Essay on Frankenstein Literary Analysis

883 Words Nov 22nd, 2011 4 Pages
Frankenstein Literary Analysis

Friends will determine the direction and quality of your life. Loneliness is a battle that all people will once face at a certain point in their life; it is how they handle it that determines the outcome of that battle. In Mary Shelley's Frankenstein loneliness is the most significant and prevailing theme throughout the entire novel. Shelley takes her readers on a wild journey that shows how loneliness can end in tragedy.
Robert Walton is the first character introduced that is lonely. “I desire the company of a man who could sympathize with me, whose eyes would reply to mine.” (Shelley 10) Walton tries to mend his loneliness by writing letters to his sister, but it is just not enough. Communicating
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The effects of this terrible burden have progressively damaging results upon the monster and indirectly cause it to act out its frustrations on the innocent friends or family of Frankenstein. The monster's emotional isolation makes it gradually become angrier until evil fully prevails, and the lives of Frankenstein and the monster end in catastrophe. Shelley continues the story after Victor Frankenstein's death and have Frankenstein's story serve as a warning for Walton as well as Shelley's readers. Even though Victor is the one who calls the monster "wretched" (Shelley 66), it is eventually Victor that becomes the monster. He is exiled, alone, and detested just like the monster. "Victor's reproaches echo those of the monster: 'No one was near me who soothed me with the gentle voice of love; no dear hand supported me" (Zimmerman 145). This last quote by psychologist Zimmerman perfectly summarizes the demise of Victor Frankenstein with his emotional abandonment at its core. This lesson learned allows Frankenstein to warn a friend who is about to undergo the same emotional fate as Frankenstein.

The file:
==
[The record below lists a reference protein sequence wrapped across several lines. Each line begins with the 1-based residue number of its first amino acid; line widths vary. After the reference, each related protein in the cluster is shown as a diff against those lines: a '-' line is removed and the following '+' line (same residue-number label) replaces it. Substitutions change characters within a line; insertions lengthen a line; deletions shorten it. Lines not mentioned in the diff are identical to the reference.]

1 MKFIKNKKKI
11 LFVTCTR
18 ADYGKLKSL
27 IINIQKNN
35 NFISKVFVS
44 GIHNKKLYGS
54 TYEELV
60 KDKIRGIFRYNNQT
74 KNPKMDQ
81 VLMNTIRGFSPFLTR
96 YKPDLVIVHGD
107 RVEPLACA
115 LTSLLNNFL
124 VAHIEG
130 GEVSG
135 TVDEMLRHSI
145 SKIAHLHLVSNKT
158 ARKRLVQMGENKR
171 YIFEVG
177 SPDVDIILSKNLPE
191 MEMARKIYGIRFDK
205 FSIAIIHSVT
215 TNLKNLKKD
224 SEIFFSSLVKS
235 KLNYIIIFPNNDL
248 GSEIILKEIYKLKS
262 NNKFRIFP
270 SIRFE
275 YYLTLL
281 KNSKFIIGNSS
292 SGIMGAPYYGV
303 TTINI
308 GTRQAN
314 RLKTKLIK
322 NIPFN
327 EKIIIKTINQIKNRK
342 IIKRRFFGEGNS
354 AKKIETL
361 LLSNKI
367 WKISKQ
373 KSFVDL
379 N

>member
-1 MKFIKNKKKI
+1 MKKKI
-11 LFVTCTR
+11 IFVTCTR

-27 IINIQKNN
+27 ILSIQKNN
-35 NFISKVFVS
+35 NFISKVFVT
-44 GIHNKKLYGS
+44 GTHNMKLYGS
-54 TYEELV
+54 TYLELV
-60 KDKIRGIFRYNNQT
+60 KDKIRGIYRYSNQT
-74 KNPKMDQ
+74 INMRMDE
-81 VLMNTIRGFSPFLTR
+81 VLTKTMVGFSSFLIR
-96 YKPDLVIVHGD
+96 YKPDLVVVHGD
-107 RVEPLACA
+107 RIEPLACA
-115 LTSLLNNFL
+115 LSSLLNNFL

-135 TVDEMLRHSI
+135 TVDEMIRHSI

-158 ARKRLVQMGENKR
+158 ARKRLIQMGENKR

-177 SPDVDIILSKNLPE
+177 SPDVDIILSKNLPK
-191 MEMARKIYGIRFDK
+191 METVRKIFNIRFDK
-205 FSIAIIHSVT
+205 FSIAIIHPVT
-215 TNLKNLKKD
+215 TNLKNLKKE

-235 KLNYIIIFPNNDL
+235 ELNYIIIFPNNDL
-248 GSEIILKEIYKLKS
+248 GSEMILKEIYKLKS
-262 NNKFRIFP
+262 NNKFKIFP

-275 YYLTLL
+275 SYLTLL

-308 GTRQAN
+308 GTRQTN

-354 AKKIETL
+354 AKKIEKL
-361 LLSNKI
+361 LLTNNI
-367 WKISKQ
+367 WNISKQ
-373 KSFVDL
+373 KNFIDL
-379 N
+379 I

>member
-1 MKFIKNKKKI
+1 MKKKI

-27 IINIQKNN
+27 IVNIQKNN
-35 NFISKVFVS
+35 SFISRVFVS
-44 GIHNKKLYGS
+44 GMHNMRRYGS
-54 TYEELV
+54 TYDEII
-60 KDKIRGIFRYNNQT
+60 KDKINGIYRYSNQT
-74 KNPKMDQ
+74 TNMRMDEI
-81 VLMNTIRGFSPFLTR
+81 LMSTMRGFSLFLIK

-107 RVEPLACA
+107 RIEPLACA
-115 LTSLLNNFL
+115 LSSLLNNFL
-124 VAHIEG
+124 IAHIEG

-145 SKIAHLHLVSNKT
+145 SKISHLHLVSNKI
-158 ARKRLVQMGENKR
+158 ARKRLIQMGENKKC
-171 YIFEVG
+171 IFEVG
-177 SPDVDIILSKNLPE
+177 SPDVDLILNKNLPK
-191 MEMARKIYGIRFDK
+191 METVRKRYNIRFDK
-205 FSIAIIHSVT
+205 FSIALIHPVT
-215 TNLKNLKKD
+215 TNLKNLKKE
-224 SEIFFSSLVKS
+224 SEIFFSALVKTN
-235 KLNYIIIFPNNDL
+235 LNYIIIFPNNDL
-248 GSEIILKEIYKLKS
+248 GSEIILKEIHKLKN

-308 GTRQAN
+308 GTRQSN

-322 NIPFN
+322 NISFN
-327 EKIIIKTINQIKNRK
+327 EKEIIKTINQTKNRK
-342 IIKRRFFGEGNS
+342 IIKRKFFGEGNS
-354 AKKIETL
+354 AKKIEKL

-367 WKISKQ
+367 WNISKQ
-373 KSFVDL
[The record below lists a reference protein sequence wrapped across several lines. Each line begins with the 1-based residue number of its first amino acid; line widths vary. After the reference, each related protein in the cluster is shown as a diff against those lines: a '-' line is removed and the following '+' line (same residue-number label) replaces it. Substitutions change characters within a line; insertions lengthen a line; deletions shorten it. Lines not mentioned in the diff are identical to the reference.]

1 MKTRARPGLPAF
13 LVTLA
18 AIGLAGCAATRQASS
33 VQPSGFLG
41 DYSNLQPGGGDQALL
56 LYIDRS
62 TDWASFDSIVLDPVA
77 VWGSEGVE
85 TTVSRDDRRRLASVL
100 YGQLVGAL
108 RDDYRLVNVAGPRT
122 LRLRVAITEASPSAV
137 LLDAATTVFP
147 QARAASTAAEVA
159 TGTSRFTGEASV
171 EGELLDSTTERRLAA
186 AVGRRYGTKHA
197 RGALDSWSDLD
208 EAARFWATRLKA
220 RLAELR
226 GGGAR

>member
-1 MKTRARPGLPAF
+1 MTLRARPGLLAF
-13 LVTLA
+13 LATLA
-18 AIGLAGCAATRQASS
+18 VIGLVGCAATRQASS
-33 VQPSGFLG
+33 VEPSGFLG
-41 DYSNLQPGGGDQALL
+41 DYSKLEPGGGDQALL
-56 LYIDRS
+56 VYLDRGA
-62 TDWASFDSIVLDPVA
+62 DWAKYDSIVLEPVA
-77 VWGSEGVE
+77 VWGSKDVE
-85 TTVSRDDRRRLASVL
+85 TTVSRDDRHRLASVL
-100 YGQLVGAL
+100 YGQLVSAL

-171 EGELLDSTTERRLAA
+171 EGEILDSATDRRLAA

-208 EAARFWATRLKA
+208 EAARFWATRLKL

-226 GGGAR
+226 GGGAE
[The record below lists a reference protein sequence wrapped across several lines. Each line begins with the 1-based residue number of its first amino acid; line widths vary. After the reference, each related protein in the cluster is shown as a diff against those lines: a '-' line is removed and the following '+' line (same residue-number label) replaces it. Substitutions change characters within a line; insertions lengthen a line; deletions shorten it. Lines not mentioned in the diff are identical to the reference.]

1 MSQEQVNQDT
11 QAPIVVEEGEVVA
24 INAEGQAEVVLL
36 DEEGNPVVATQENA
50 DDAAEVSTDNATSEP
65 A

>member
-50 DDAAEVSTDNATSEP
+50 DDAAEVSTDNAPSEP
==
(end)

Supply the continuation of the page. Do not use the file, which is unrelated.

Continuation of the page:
In conclusion, several characters’ struggle with loneliness in the novel. Victor and the monster’s uphill battle with it ultimately end with death. Although, Victor’s loneliness was brought on by himself, the monster’s was not. No one was made to be alone.

Works Cited
Coulter, Susan. "Frankenstein - A Cautionary Tale of Bad Parenting." Mary Shelley

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